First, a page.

More about the book
About the book
Endless rows of stone axe heads, display after display. Around 1900, a typical Danish museum would focus on finds, research and prehistory. But new thoughts were brewing. Visions of focusing on lives lived, and making museums for people, not about things. This shift gave birth to folk and open-air museums where the distant past no longer eclipsed human memory. The resulting clash: the capital vs the provinces, the National Museum vs the many new local museums. The debate goes on, but today’s angle is different. As Danes seek out cultural-history museums like never before, this success raises the eternal question: Where should museums head in the future? Perhaps we spy the contours of new clashes on the distant horizon.
Take a guided tour of Danish museum history with Thomas Bloch Ravn, director of the open-air museum Den Gamle By.
Table of contents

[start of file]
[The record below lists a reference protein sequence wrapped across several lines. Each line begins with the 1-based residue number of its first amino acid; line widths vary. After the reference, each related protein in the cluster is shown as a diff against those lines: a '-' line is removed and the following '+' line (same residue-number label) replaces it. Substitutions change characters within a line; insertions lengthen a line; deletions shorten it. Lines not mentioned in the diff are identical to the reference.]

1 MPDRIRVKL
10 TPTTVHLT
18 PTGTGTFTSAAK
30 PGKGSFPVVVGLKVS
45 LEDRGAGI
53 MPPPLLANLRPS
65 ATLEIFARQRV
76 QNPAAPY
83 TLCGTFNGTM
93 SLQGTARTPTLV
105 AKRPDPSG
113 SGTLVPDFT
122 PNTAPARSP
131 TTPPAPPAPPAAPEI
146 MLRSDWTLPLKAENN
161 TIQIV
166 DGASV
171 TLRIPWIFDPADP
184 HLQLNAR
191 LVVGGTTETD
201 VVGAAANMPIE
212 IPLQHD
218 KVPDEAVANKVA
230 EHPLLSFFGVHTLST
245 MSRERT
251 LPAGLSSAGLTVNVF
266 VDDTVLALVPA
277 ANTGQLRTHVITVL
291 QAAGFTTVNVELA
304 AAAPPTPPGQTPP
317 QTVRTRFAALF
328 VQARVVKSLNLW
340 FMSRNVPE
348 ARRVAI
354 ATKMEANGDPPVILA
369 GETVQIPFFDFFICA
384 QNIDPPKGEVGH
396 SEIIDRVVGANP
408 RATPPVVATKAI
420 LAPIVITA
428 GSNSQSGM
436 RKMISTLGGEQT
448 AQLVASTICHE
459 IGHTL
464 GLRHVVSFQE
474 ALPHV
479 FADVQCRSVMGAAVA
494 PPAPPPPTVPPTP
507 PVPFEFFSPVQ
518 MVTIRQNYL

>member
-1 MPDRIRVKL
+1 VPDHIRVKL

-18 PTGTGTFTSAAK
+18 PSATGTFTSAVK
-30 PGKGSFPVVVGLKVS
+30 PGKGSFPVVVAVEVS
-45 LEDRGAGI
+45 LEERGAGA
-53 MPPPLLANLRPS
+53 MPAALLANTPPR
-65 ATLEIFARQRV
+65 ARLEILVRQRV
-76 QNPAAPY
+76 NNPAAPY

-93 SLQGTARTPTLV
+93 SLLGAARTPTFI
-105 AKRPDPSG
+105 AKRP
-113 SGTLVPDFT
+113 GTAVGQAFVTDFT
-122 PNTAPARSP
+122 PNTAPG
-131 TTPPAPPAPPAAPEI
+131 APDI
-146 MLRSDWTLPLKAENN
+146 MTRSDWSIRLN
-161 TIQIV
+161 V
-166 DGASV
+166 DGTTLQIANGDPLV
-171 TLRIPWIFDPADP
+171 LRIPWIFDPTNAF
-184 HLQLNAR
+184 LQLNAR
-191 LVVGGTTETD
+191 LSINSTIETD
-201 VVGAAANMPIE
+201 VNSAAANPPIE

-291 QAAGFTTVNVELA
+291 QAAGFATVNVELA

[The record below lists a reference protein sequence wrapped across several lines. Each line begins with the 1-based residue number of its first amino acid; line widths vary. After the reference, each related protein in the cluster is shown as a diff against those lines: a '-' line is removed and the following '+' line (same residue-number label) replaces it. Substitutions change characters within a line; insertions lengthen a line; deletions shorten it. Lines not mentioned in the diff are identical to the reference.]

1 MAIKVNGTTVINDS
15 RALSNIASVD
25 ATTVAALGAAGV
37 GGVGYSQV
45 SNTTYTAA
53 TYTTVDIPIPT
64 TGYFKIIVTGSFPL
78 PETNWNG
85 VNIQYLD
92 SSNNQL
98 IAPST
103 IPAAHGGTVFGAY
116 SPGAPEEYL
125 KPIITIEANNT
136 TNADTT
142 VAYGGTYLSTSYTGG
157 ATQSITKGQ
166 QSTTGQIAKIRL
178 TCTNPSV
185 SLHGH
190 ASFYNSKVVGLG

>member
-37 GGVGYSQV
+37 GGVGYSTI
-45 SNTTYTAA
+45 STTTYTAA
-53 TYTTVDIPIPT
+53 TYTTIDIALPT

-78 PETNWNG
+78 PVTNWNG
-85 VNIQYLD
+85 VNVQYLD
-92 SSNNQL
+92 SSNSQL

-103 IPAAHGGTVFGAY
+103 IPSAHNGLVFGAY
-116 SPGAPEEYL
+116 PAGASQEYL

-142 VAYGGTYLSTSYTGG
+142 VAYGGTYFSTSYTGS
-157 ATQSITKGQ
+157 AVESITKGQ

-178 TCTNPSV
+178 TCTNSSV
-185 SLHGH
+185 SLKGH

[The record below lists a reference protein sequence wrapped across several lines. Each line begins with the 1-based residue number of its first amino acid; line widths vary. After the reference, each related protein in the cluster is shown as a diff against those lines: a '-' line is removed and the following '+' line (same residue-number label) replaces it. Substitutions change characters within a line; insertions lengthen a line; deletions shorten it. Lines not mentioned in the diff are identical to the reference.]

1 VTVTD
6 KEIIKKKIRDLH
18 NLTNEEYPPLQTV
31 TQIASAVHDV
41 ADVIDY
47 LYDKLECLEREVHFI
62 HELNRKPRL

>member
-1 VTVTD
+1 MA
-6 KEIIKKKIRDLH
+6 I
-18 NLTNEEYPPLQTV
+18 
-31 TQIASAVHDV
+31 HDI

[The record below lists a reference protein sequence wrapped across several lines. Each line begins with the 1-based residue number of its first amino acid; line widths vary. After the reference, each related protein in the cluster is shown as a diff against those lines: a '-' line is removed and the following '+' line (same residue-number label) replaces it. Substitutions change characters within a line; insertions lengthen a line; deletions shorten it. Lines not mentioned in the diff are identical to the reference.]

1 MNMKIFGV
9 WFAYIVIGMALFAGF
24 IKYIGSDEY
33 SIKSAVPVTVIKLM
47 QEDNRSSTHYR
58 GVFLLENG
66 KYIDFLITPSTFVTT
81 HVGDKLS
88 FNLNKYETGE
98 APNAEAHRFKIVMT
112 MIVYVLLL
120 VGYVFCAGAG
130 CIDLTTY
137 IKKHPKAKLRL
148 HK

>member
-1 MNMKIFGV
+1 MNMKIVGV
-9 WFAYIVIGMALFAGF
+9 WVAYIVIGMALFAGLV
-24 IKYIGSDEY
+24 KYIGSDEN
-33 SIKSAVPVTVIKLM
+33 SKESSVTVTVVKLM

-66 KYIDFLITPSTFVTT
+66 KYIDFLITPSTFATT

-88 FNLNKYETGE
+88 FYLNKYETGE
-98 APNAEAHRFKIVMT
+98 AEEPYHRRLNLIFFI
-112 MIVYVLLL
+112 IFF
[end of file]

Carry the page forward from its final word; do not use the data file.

MA in History and Rhetoric. Thomas is responsible for the company’s historical publications and he primarily works with the project 100 danmarkshistorier [Focus on Danish History], which in addition to book publications includes knowledge dissemination through a number of partners. He has previously been the Danish editor of the magazine Alt om Historie.
David J. Eveleigh, Folk Life
"This book, therefore, is much more than a concise summary of Danish museum development: it is a lively analysis of how they have developed, adapting to a changing world and of the critical issues they face today, ranging from the impact of government legislation, relevance to contemporary society, financial resilience and the capability to ward off competition from other more commercial attractions, such as science centres and theme parks. Much of what he says here has a wider relevance than to Denmark alone."
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